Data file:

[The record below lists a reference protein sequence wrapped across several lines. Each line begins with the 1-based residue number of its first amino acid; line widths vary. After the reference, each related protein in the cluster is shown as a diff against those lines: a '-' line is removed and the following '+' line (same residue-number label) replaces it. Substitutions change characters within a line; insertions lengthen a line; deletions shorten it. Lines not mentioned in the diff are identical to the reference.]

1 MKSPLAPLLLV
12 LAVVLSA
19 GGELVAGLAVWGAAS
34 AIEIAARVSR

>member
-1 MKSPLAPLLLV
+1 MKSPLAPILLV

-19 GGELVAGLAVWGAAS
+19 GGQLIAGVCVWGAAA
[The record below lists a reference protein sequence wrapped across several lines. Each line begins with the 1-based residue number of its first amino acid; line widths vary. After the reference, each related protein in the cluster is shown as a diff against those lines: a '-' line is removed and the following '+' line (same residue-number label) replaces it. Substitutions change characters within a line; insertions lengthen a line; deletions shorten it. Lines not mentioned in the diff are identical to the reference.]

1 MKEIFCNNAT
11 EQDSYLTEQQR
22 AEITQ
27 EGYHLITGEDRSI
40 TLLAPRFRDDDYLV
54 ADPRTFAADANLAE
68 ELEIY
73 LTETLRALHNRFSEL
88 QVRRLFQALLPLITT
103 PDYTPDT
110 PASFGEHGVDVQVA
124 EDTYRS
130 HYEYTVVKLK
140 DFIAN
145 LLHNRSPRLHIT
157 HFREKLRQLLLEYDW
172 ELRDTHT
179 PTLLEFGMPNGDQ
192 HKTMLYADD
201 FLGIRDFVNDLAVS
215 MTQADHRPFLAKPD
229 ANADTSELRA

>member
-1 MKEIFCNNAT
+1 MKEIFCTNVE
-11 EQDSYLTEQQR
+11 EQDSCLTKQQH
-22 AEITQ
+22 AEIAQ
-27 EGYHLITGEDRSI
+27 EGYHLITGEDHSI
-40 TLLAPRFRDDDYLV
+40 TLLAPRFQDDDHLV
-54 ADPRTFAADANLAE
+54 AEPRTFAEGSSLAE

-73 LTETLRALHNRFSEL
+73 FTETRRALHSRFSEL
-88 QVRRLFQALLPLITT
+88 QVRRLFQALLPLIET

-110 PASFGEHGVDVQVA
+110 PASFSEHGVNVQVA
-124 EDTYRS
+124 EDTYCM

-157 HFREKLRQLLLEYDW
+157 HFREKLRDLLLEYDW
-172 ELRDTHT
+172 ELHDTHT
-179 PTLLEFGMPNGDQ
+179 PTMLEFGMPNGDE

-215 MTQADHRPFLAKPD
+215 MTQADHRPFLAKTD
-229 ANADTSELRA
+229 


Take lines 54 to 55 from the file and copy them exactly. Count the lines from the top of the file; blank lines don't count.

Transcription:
+124 EDTYCM

-157 HFREKLRQLLLEYDW